How much is too much?

Published 5:15 pm Saturday, September 6, 2014

On Nov. 4, Columbia Records will release the 11th chapter in The Bootlegs series of rare, unreleased and unfinished Bob Dylan tracks, “The Basement Tapes Complete: The Bootleg Series Vol. 11.”

And Columbia is walking a fine line.

What started as a fascinating series introducing avid fans to rare concerts, demos and unheard tracks is beginning to take on an “everything-and-the-kitchen-sink” approach.

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The good news: Vol. 11 leaves average Dylan territory — Vol. 10’s focus on less-than-classic albums “Self Portrait” and “New Morning” — and returns to a hallowed, even mythical Dylan era: “The Basement Tapes.”

The famed 1967-68 recordings with The Band have always held a special spot in Dylan lore. The recordings came soon after Dylan’s 1966 motorcycle crash and are widely viewed as a turning point in his career, often separating his classic early albums and his work of the 1970s.

To grossly summarize the recordings, Dylan — at a time when he avoided the public spotlight — got together with the members of The Band, his old backing band, to jam at houses around Woodstock, New York. While more than 100 tracks were recorded, 24 were eventually released on 1975’s “The Basement Tapes.” While some reviewers criticized the album for blending Dylan-centric material with songs just by The Band, the album has received much praised over the years.

The album is a favorite of many fans, and people have often wondered what else is on the tapes. Well, they’ll soon find out what’s on all the tapes.

The complete Vol. 11 will feature 138 tracks, six discs and sell for $149.98 (based on the Amazon pre-sale price; it’s $59.99 for the MP3s).

As Dylan’s website — — states, “‘The Basement Tapes Complete’ brings together, for the first time ever, every salvageable recording from the tapes including recently discovered early gems recorded in the ‘Red Room’ of Dylan’s home in upstate New York.”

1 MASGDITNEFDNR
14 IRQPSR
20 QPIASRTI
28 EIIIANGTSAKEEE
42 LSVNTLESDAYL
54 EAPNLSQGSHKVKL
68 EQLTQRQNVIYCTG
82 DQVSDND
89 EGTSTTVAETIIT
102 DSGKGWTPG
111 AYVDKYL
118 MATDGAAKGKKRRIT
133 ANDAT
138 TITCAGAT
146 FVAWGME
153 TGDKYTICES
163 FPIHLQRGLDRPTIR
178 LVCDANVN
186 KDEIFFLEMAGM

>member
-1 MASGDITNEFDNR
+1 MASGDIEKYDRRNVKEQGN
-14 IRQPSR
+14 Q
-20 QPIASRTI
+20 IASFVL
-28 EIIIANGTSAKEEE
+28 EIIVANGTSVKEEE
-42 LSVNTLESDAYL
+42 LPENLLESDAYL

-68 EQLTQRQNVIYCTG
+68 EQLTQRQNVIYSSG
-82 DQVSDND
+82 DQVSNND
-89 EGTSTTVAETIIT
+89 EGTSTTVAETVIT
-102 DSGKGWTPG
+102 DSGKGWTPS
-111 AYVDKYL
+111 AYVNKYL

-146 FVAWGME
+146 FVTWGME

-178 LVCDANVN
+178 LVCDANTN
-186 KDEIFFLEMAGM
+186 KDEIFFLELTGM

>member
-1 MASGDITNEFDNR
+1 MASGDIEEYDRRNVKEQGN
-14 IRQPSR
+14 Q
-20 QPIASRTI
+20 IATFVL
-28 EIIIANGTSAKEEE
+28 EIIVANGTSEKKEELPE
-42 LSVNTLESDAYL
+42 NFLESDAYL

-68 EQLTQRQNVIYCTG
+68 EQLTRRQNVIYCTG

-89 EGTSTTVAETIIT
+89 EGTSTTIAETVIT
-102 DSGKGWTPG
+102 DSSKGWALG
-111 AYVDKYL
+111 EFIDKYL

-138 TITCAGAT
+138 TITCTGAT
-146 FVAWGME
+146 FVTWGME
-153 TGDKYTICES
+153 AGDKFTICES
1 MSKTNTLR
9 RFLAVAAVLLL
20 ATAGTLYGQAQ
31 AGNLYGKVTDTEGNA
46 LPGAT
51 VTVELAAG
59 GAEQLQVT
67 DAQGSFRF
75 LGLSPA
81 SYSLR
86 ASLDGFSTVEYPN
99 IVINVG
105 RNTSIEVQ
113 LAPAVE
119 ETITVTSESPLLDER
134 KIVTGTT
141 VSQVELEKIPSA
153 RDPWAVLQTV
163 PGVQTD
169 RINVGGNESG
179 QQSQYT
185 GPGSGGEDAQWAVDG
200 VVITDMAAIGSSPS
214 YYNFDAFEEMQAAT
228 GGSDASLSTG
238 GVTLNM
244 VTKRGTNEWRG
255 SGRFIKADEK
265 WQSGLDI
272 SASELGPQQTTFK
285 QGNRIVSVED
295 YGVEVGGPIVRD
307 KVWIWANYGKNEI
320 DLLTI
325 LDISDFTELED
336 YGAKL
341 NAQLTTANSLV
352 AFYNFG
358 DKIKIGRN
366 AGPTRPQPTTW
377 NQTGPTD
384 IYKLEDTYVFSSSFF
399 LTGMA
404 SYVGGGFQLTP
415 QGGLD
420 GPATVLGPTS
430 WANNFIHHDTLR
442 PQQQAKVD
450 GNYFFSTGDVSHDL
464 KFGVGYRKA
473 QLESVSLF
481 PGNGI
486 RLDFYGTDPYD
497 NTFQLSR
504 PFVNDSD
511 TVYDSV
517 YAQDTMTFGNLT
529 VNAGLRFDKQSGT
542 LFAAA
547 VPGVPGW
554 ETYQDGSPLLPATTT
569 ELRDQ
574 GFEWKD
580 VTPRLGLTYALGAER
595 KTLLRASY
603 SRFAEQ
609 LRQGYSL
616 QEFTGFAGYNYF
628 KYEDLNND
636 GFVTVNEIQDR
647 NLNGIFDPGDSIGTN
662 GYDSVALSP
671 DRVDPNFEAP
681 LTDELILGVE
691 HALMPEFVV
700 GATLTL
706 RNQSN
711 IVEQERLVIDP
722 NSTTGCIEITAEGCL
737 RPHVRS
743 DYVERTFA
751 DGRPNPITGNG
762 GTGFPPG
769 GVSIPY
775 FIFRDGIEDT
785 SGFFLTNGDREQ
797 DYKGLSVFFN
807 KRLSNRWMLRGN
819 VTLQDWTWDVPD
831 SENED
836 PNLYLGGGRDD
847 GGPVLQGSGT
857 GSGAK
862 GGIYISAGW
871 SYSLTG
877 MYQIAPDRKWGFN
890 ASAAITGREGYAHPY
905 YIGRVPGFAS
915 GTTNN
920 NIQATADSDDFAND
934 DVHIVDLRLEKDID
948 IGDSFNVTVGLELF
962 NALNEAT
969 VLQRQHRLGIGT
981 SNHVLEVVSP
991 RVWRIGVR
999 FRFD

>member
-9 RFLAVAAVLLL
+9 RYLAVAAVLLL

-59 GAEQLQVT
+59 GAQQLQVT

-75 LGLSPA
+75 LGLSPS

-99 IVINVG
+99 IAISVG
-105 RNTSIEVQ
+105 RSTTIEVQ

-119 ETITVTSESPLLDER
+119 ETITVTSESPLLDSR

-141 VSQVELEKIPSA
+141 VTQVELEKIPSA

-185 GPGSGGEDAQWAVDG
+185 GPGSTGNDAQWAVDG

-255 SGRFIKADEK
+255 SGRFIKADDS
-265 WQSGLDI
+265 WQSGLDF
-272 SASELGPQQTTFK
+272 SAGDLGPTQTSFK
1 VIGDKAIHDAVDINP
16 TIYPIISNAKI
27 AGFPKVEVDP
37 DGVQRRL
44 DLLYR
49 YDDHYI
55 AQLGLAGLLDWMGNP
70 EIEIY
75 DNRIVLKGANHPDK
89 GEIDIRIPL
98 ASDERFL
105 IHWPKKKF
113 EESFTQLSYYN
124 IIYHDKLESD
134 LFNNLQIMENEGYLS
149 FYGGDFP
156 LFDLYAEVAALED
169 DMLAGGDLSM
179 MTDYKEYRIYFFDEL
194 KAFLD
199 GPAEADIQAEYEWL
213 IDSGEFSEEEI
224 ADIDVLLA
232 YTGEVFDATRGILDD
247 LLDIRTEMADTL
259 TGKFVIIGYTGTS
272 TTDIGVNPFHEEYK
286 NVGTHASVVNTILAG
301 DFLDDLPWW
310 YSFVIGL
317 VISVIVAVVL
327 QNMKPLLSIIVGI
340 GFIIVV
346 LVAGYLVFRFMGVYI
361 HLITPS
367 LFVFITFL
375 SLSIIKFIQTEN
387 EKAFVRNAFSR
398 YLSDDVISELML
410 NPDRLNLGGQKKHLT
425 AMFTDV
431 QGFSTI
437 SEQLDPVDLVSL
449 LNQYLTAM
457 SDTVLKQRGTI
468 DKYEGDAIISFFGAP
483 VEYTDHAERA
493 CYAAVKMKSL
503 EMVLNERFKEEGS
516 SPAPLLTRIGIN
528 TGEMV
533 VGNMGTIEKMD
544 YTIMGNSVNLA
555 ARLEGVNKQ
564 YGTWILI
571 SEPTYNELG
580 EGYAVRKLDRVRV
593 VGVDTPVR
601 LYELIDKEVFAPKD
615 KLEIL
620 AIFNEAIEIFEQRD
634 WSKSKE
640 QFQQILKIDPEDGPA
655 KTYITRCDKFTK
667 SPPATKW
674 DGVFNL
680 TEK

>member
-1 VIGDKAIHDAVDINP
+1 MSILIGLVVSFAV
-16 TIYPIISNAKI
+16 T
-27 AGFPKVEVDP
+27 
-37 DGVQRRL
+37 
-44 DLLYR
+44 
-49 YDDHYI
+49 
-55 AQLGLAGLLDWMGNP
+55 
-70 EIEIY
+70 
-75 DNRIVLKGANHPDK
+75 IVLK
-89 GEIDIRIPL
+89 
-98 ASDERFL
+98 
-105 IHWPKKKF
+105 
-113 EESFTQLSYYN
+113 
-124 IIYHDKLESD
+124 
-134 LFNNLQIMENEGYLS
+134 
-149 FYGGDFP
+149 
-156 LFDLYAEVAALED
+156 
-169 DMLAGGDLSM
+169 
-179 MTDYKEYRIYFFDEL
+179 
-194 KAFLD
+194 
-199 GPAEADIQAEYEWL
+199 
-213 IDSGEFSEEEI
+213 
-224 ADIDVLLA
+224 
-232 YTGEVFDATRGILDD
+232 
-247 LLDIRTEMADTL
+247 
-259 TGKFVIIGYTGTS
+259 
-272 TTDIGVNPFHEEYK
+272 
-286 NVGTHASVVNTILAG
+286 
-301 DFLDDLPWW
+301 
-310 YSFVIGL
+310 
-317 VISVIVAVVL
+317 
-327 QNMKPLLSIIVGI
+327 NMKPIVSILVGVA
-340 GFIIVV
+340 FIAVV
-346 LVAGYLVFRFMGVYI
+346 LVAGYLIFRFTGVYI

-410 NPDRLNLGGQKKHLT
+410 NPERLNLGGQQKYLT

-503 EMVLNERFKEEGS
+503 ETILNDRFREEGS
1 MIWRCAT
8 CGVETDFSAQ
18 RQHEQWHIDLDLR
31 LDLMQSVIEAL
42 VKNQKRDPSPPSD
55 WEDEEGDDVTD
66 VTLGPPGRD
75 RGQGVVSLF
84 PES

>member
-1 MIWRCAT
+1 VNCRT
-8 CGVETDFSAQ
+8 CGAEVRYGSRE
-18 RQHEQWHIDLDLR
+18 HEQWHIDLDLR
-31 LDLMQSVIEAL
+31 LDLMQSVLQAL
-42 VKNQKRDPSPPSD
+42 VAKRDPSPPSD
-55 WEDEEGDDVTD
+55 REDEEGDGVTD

On one hand, this is a fascinating insight into a famed recording session of legendary musicians. Promoters promise the complete Vol. 11 will sound as close to the 1967 recordings as possible and will run in chronological order.

Some fans will praise Columbia for throwing open the music vault and releasing it all — the good and the bad. Others, like me, will cringe at an approach that takes away yhe creative freedom of the artists by thrusting jams, drafts and unfinished material into the public spotlight.

This approach leaves me leery, but I’m sure several other fans will disagree with me.

This approach begs the question: How much is too much? Consider the original Bootlegs: Vol. 1-3, which only featured 58 tracks and covered music recorded from 1961-1989. The album was selective, picking key tracks from several eras of music and, yes, actually leaving some out. Selection is key to the creative process.

But with recent trends, it looks as though studios wish to leave no track unpublished. The precedent is being set, and it takes some of the lore and mystery away from the music.

A two-disc, 38-track edition called “The Basement Tapes Raw” will also be released. For people like me, that will be enough.